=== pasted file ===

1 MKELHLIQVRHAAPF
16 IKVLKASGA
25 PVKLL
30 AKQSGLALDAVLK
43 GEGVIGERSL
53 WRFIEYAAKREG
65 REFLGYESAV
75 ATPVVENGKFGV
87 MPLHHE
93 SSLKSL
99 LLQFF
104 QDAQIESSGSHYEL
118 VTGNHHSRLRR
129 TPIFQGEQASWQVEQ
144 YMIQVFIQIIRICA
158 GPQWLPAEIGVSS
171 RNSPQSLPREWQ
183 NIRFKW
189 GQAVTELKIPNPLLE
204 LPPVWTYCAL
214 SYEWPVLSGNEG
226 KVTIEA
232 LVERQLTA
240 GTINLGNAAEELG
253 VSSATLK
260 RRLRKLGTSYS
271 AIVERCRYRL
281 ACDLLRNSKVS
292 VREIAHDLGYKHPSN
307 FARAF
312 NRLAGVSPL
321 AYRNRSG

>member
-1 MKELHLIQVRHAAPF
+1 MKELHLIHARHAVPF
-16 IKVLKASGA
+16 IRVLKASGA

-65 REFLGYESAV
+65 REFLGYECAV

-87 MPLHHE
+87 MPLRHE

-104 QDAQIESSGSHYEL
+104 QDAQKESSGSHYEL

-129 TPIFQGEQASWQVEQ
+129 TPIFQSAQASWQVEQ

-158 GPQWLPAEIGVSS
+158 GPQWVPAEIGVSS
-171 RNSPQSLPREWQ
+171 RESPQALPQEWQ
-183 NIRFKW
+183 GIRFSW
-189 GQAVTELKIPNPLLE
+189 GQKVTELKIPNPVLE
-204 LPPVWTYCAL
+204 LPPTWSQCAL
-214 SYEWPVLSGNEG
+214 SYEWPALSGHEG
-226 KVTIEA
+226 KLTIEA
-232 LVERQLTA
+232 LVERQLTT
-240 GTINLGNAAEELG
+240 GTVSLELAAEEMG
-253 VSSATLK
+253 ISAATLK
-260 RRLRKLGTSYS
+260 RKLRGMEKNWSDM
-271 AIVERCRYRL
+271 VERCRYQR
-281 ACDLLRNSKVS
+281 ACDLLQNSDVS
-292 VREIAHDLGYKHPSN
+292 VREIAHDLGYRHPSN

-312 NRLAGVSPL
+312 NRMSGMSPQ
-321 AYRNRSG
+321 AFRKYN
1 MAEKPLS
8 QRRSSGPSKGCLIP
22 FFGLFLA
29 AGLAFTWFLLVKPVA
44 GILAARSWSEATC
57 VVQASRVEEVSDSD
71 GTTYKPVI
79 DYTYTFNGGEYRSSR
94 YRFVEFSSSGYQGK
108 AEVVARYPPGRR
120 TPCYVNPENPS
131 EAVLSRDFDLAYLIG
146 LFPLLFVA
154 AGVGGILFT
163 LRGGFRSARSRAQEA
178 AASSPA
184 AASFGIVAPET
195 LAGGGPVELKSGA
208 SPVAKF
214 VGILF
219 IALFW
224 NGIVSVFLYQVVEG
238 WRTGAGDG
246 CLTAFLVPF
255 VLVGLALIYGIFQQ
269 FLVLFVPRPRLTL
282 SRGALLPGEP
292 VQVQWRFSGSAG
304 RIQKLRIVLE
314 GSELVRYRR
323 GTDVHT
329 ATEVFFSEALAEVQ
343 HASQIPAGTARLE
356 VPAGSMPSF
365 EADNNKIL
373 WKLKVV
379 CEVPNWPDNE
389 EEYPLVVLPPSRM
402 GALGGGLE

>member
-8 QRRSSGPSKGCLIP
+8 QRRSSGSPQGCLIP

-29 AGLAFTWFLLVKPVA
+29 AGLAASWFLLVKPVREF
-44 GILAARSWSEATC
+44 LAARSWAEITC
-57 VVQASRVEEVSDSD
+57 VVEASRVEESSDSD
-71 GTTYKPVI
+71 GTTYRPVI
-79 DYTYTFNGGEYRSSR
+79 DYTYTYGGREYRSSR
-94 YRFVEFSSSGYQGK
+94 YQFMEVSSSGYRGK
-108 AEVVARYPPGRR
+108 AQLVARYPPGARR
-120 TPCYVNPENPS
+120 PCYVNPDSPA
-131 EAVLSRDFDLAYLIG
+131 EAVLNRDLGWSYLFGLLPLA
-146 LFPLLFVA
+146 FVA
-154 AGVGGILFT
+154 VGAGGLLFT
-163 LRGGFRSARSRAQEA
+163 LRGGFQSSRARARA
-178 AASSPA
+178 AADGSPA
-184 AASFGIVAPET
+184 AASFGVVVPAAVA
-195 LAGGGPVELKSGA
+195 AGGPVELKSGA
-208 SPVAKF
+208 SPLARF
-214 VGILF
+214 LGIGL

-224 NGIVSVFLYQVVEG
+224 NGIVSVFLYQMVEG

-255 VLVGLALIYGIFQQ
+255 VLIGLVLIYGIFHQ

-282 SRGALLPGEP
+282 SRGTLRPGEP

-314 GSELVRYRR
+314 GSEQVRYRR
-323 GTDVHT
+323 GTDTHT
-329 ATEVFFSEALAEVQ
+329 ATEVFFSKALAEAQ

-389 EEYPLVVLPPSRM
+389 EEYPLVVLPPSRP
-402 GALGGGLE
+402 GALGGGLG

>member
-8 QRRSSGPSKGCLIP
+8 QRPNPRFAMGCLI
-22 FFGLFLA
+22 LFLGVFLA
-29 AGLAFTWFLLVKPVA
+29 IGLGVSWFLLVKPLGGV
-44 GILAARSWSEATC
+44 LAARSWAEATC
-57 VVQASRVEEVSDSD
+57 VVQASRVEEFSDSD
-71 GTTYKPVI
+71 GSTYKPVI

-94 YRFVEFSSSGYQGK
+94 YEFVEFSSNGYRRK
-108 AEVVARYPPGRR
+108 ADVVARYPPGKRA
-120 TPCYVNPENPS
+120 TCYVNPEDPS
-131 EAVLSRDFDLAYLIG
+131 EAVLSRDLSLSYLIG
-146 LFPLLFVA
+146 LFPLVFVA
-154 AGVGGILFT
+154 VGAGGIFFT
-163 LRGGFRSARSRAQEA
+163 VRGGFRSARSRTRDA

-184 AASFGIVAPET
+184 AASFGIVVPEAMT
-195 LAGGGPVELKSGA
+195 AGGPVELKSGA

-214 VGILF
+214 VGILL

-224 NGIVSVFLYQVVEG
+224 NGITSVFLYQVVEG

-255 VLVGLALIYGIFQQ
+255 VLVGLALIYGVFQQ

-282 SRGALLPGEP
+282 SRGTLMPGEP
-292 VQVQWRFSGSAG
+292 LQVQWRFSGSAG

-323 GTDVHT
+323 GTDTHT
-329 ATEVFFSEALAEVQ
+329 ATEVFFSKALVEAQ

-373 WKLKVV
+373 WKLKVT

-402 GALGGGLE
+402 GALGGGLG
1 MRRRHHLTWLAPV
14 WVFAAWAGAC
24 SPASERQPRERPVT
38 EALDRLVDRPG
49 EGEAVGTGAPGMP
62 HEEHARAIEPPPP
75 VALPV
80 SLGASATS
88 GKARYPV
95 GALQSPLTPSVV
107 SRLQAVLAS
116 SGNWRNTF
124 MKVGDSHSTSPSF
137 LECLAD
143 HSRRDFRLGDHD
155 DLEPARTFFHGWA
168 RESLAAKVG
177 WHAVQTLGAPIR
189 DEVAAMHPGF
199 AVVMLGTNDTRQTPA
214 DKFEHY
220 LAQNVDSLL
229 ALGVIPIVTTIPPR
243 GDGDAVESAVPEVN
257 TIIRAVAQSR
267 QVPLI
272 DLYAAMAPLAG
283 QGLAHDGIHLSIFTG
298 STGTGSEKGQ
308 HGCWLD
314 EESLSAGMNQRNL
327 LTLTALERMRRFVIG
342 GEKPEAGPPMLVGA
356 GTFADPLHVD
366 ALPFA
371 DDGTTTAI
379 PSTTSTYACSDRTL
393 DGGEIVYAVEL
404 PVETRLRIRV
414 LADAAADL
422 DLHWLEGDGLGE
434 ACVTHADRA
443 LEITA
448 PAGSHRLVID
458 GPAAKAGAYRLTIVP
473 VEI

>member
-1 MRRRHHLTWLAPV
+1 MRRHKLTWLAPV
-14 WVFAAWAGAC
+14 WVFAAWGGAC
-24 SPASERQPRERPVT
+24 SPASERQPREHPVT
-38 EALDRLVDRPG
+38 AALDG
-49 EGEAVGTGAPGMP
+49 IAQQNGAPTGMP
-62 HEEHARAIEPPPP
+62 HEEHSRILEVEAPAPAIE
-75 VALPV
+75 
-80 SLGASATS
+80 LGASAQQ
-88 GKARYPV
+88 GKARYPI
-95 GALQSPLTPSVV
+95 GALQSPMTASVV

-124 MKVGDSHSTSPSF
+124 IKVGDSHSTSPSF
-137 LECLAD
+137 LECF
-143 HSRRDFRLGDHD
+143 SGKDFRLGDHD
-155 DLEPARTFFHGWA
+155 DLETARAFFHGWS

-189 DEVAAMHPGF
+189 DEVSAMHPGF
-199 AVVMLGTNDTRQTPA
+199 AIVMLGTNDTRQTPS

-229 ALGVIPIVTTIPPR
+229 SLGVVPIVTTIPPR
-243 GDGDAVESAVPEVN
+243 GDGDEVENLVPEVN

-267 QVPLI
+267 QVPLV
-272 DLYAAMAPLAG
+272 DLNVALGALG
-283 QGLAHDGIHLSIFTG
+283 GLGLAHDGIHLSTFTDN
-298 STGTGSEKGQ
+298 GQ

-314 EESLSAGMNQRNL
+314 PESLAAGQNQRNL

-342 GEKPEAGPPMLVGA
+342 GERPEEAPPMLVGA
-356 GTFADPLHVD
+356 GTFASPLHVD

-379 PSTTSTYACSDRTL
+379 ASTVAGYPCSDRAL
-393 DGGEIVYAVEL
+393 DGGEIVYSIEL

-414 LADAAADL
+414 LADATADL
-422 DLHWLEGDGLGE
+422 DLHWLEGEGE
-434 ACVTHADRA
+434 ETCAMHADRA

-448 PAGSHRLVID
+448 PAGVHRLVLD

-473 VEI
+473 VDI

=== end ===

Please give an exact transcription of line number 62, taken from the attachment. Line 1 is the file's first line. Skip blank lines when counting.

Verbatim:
-240 GTINLGNAAEELG